Running back Marshall Faulk (knee) is questionable. Martz said Faulk would sit out practice all week because of the bruise on his knee and his status for Sunday’s game will probably be a game-time decision.

    Tight end Brandon Manumaleuna (knee) and safety Adam Archuleta (back) are also probable. Both should play Sunday.

    Safety Aeneas Williams is questionable with continued neck stinger problems. Cornerback DeJuan Groce is doubtful with a knee injury and guard Chris Dishman is out with a tear in his knee.

    Keeping the Rams Nation Talking

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  • RamWraith
    Rams, Bucs No Strangers to Monday Night
    by RamWraith
    By Nick Wagoner
    Staff Writer

    In a season that thus far has seemed to reunite the Rams with former players and coaches, there has also been a rekindling of many popular rivalries. Aside from the usual division rivals, St. Louis has played former division rivals Atlanta and New Orleans.

    Now, the Rams are set to square off against another of their (former) rivals. Tampa Bay cruises into town for Monday Night Football at the Edward Jones Dome. This game might not have the history of the rivalry with San Francisco or the pure angst of the New Orleans’ battles, but it certainly has enough ingredients to make it a big game for both sides.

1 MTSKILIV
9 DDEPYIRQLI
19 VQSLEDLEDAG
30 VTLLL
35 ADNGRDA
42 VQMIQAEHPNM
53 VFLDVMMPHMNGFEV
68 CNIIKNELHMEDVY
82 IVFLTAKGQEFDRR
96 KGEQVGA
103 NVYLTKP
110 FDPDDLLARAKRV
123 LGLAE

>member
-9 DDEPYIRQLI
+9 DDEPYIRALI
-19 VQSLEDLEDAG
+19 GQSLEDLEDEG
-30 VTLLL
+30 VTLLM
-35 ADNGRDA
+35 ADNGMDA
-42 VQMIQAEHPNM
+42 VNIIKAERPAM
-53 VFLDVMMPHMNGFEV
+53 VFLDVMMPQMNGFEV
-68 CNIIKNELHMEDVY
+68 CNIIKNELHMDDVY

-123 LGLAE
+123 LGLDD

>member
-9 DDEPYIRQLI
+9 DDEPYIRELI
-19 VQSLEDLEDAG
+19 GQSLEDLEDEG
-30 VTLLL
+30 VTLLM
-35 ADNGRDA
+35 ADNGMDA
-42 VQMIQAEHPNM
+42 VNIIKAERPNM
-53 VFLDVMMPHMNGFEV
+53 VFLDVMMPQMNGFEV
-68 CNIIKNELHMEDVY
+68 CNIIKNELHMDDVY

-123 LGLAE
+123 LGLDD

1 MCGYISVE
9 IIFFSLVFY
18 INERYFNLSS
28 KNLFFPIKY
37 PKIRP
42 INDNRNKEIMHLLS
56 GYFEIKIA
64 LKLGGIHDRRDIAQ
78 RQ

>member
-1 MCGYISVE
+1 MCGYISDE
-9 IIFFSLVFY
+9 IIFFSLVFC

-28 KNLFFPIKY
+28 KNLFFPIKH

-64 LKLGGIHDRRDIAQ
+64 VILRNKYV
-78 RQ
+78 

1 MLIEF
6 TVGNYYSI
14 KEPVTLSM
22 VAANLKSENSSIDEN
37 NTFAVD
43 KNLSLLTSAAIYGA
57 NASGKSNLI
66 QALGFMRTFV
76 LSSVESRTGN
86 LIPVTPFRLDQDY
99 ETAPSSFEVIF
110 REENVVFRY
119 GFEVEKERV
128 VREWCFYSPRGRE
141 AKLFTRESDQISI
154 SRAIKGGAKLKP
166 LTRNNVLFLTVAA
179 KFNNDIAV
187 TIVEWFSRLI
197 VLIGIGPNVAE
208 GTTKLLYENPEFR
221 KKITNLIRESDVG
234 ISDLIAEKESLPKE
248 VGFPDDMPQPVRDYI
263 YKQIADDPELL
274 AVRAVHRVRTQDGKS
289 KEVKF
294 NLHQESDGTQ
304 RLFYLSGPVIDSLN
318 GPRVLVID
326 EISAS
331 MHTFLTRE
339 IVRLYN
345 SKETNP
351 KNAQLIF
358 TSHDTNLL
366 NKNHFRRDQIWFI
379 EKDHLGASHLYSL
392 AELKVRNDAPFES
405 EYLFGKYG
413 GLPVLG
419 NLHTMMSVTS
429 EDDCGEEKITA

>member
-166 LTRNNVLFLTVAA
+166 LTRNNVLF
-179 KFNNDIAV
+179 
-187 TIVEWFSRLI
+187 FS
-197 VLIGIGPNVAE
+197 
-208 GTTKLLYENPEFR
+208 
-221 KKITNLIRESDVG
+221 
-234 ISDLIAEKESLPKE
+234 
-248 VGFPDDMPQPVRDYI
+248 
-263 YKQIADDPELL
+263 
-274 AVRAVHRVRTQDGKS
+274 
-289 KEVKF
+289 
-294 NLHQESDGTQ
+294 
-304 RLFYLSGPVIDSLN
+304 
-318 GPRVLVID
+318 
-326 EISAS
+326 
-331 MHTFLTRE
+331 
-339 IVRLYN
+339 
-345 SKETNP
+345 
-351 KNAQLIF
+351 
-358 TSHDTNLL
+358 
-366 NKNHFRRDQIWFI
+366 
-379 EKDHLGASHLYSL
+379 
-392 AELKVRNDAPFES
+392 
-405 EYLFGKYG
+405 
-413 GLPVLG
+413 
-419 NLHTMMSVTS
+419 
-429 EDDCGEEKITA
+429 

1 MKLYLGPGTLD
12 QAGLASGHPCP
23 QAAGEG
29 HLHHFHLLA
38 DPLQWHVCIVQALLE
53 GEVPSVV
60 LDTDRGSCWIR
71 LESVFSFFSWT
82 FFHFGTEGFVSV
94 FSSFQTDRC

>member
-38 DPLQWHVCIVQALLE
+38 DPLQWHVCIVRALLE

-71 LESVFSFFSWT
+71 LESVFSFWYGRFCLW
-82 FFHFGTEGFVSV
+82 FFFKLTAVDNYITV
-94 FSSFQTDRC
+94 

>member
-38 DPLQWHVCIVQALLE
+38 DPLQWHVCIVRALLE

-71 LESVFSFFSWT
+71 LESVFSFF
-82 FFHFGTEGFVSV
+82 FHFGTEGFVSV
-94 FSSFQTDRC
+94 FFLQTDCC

St. Louis is riding an emotional high after an astonishing comeback against Seattle on Sunday. That win improved the Rams to 3-2 and put them in a good position to make it to the bye week with a three-game winning streak.

    Rams’ coach Mike Martz said the team can’t let an emotional win affect it any more than it could if the comeback had happened to the Rams.

    “It goes both ways,” Martz said. “This thing you put to bed, it’s over with,” Martz said. “We’re moving on. (It’s) just like a heartbreaking loss, you have got to really focus on this week, otherwise you won’t be at your best.”

    Tampa Bay is coming off its first win of the season, beating New Orleans on Sunday to go to 1-4 on the year.